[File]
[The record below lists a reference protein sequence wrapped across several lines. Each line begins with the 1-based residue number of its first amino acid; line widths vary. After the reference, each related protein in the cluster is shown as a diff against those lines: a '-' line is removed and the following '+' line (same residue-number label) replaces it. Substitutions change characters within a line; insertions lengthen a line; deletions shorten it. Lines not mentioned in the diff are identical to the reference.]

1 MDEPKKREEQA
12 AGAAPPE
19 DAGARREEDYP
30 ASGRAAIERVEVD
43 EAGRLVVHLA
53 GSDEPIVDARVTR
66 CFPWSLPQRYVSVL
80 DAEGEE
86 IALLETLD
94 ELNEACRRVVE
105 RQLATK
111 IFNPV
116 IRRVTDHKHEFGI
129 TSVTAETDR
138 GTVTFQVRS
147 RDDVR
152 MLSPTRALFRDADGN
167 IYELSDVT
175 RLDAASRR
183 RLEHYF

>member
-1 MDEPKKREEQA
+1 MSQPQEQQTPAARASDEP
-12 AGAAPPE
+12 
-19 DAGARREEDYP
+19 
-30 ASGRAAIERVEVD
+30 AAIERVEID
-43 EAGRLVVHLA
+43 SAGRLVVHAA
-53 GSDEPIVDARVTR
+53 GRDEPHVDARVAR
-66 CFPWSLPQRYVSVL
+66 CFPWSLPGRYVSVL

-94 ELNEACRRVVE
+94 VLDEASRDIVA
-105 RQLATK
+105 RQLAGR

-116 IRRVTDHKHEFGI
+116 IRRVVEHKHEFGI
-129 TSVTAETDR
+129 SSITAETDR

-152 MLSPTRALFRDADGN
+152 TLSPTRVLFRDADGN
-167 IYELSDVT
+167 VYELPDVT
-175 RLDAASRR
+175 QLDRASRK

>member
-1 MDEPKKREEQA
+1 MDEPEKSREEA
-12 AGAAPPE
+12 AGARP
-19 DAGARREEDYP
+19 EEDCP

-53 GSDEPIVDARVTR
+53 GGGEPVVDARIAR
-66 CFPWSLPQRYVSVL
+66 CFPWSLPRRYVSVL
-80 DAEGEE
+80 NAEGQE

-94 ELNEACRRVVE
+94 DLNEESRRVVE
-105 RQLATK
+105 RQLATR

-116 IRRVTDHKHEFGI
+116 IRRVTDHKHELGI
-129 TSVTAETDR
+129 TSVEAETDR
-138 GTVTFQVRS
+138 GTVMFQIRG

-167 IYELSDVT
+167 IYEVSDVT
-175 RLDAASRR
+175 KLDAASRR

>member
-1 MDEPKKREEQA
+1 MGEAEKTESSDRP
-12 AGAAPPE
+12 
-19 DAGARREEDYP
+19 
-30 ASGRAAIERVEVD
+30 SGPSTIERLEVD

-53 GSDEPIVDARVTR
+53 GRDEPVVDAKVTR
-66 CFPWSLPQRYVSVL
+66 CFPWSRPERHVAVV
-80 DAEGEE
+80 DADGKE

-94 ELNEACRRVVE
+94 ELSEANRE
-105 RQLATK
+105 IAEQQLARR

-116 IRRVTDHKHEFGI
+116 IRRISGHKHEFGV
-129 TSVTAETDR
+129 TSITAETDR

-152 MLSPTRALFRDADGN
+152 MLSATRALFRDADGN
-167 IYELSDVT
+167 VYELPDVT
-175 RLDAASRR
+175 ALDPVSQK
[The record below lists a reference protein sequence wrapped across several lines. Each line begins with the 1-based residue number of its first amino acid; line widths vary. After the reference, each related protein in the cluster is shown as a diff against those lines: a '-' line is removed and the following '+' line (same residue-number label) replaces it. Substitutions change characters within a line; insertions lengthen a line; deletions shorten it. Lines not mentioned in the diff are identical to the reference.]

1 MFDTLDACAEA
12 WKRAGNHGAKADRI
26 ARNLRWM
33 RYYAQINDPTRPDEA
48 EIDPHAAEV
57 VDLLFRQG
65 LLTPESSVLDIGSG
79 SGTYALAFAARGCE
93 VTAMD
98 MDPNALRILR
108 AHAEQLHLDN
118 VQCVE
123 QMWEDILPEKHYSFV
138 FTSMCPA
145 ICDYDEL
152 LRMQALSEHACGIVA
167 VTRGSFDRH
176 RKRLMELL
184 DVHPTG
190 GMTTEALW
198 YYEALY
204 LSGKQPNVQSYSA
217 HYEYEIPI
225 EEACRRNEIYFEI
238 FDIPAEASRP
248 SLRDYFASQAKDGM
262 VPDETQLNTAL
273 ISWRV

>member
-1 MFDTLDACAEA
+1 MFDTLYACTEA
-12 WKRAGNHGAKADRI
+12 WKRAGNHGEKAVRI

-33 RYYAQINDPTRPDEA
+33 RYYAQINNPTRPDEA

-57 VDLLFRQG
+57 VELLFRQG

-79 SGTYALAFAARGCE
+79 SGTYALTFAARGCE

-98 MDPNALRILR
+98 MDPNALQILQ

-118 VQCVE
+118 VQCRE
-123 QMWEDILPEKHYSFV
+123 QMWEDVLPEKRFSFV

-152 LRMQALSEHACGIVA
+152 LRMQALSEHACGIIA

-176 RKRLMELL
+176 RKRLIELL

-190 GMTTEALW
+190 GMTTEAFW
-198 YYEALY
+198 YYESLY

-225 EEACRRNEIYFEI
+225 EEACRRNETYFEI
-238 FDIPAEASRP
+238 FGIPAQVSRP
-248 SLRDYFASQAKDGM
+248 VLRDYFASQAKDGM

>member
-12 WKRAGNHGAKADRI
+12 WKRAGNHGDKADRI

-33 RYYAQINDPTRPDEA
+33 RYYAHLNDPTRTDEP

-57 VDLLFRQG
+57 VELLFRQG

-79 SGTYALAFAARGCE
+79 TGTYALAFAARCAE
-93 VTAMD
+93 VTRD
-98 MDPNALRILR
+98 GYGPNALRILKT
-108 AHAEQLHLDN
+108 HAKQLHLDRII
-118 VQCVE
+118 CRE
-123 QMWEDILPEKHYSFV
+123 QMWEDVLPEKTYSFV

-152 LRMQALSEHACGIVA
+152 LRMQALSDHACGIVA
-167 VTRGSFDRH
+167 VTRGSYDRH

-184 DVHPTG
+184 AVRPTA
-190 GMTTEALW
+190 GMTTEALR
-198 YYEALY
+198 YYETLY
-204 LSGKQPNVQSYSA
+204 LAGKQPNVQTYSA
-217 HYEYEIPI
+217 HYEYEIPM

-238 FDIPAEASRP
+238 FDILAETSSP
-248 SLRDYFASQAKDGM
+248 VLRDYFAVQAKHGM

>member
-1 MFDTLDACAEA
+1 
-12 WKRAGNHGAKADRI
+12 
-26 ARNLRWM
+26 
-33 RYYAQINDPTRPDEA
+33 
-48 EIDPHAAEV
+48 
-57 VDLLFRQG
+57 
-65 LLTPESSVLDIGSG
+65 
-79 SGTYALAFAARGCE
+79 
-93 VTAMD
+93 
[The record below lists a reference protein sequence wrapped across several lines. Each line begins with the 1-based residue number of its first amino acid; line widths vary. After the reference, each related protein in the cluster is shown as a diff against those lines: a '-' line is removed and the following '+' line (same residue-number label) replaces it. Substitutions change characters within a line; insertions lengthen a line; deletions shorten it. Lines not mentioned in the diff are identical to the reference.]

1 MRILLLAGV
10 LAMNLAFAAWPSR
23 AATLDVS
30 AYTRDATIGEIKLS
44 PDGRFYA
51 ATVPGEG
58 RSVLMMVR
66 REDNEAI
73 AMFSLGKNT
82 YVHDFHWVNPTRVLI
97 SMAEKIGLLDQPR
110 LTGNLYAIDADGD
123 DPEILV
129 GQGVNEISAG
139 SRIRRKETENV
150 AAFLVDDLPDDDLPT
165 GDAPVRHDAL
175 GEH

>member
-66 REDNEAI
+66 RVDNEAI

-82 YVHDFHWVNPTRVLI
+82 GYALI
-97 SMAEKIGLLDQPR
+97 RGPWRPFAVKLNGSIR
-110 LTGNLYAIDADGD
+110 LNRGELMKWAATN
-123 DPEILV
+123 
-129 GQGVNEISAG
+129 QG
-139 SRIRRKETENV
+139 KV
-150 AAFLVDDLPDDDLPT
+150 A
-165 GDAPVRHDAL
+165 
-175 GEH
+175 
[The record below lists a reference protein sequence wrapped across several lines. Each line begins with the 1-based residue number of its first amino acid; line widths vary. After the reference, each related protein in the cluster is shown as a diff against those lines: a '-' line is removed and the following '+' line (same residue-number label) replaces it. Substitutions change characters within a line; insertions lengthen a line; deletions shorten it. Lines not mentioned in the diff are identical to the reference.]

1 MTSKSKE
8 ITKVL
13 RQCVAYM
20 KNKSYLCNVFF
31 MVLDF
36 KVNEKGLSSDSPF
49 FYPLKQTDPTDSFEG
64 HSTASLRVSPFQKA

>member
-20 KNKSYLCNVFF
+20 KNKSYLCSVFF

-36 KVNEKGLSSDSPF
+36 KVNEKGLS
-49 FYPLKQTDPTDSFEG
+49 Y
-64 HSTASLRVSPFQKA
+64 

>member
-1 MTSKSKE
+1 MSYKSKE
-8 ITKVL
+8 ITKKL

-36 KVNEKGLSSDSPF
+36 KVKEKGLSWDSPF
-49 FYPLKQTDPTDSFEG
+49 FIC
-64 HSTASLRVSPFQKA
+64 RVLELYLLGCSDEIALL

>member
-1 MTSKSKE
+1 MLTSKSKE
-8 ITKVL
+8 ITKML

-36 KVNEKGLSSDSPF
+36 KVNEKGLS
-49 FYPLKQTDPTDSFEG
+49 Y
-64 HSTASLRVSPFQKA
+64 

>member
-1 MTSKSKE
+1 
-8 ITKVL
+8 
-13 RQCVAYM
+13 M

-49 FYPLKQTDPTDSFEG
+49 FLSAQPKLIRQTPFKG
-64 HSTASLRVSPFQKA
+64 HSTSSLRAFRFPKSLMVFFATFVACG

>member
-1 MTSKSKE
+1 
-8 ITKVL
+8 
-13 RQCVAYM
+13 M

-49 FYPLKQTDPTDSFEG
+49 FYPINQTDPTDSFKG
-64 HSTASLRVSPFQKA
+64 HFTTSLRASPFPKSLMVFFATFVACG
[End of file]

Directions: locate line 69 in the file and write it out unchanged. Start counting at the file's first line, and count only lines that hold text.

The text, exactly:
+116 IRRVTDHKHELGI